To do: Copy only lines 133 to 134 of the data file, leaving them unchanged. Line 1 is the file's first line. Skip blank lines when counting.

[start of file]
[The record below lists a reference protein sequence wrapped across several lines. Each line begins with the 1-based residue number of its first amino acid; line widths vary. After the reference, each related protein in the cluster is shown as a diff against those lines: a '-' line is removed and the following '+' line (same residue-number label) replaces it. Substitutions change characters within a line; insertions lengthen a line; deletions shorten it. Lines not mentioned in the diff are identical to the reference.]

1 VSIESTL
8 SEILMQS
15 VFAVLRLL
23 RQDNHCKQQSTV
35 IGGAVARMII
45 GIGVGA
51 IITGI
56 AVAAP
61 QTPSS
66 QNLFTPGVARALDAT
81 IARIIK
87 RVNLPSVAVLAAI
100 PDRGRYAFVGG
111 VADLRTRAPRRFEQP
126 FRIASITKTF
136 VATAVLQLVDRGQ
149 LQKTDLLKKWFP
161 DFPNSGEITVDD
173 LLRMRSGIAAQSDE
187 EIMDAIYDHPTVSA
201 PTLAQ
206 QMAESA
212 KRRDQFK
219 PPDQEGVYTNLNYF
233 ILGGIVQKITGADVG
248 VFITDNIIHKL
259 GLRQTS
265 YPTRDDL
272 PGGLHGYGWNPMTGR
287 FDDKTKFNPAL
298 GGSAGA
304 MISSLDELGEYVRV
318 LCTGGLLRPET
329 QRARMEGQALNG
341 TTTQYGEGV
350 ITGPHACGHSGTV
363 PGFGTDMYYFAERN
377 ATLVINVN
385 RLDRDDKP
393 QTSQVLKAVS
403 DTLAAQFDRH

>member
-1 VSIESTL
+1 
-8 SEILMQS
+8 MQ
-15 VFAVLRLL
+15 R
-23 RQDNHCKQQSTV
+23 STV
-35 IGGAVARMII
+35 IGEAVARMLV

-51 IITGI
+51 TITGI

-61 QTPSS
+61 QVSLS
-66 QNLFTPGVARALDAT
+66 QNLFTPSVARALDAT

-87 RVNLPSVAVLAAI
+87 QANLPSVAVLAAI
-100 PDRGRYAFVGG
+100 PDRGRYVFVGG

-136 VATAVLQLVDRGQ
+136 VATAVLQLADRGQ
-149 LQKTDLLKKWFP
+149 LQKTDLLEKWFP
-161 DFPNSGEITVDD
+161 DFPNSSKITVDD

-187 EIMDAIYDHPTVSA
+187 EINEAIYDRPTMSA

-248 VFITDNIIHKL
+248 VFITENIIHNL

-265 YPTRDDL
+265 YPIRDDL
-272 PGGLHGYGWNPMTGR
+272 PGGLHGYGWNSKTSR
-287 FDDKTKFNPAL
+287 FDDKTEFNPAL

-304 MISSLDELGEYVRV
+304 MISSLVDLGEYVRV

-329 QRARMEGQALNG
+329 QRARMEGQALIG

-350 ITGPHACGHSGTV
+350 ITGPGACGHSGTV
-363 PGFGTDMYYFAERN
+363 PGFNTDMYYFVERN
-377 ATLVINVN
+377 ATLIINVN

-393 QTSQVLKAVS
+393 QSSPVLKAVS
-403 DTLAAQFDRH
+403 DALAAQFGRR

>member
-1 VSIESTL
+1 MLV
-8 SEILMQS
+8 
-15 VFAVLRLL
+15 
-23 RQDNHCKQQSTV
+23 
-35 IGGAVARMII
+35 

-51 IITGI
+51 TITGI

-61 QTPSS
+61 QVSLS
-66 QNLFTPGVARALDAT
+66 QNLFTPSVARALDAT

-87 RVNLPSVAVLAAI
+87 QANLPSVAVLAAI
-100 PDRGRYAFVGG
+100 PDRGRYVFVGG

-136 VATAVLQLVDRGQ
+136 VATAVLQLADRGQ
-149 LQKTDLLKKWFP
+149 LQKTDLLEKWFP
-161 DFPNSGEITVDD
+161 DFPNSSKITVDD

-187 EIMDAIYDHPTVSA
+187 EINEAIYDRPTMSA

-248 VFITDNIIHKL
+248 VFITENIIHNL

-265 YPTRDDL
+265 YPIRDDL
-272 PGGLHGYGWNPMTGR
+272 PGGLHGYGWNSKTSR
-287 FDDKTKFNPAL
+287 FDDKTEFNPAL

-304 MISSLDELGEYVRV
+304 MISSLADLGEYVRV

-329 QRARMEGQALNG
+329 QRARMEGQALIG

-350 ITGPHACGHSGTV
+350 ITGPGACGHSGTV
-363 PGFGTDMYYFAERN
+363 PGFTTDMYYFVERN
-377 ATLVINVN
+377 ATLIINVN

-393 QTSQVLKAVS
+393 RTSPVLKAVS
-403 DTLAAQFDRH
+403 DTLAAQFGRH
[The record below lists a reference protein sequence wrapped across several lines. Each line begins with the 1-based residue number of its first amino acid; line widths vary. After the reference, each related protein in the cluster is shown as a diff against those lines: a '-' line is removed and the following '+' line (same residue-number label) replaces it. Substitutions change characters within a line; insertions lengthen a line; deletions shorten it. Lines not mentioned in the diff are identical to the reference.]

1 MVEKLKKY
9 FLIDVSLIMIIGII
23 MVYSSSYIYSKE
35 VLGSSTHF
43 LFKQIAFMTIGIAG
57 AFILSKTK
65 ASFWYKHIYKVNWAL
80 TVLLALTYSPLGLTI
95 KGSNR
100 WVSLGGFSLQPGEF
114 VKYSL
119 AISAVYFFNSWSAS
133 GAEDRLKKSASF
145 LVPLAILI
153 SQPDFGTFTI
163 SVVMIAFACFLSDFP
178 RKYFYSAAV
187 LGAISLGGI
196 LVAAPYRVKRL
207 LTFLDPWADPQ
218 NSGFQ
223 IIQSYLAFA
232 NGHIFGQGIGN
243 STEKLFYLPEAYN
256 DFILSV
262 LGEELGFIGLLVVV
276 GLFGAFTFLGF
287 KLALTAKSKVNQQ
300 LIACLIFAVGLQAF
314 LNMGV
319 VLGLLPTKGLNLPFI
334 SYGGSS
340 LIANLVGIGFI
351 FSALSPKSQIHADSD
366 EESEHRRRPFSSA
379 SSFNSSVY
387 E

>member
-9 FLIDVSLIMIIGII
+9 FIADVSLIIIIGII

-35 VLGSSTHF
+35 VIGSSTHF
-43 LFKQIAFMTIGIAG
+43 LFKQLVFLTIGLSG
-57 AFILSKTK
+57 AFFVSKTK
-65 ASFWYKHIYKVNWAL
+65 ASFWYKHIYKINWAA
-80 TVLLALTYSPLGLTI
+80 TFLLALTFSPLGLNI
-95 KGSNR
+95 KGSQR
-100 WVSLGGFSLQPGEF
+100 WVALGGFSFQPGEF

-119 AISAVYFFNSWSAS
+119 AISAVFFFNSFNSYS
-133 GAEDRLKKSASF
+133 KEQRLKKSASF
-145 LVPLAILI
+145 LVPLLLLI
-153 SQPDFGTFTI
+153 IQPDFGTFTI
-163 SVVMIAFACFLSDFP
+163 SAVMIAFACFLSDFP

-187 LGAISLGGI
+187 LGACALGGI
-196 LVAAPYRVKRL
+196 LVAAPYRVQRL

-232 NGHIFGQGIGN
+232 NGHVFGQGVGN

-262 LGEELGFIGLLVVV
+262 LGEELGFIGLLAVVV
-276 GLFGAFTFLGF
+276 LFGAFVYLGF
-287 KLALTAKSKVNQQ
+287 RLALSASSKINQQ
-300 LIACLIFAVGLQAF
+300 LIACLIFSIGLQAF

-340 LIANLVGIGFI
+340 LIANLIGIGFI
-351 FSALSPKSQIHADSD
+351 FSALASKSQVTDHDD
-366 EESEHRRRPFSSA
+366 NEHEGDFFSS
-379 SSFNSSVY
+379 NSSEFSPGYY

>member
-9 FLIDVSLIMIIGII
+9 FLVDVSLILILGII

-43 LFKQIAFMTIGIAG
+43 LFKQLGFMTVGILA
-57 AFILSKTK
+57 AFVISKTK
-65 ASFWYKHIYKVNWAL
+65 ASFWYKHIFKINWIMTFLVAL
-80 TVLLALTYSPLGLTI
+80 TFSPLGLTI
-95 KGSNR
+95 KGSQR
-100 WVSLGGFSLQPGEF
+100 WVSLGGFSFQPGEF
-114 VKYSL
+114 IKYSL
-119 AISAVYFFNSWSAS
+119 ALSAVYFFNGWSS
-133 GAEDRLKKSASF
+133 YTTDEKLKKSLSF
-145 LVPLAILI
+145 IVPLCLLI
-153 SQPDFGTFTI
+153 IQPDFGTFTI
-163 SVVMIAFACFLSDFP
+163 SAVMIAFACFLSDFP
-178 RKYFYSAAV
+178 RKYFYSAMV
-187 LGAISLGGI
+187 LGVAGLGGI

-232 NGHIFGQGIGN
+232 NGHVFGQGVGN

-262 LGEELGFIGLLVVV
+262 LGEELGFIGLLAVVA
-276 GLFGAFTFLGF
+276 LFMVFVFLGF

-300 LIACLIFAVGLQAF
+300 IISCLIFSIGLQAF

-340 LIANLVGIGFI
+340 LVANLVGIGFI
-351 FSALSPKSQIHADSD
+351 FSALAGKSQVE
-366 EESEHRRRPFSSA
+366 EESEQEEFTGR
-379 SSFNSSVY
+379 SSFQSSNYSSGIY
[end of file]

-329 QRARMEGQALNG
+329 QRARMEGQALIG